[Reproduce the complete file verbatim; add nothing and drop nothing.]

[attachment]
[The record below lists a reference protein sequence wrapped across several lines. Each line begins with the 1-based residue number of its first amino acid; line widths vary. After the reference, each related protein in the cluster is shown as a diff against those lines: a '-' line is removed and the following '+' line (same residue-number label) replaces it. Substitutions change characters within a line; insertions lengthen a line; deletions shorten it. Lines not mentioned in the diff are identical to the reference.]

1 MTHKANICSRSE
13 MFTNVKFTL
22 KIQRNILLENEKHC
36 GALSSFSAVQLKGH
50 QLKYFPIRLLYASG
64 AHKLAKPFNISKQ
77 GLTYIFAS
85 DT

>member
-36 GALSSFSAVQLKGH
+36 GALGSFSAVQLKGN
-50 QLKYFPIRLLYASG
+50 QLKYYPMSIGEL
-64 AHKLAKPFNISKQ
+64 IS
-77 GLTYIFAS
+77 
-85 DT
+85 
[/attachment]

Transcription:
[The record below lists a reference protein sequence wrapped across several lines. Each line begins with the 1-based residue number of its first amino acid; line widths vary. After the reference, each related protein in the cluster is shown as a diff against those lines: a '-' line is removed and the following '+' line (same residue-number label) replaces it. Substitutions change characters within a line; insertions lengthen a line; deletions shorten it. Lines not mentioned in the diff are identical to the reference.]

1 MTHKANICSRSE
13 MFTNVKFTL
22 KIQRNILLENEKHC
36 GALSSFSAVQLKGH
50 QLKYFPIRLLYASG
64 AHKLAKPFNISKQ
77 GLTYIFAS
85 DT

>member
-36 GALSSFSAVQLKGH
+36 GALGSFSAVQLKGN
-50 QLKYFPIRLLYASG
+50 QLKYYPMSIGEL
-64 AHKLAKPFNISKQ
+64 IS
-77 GLTYIFAS
+77 
-85 DT
+85 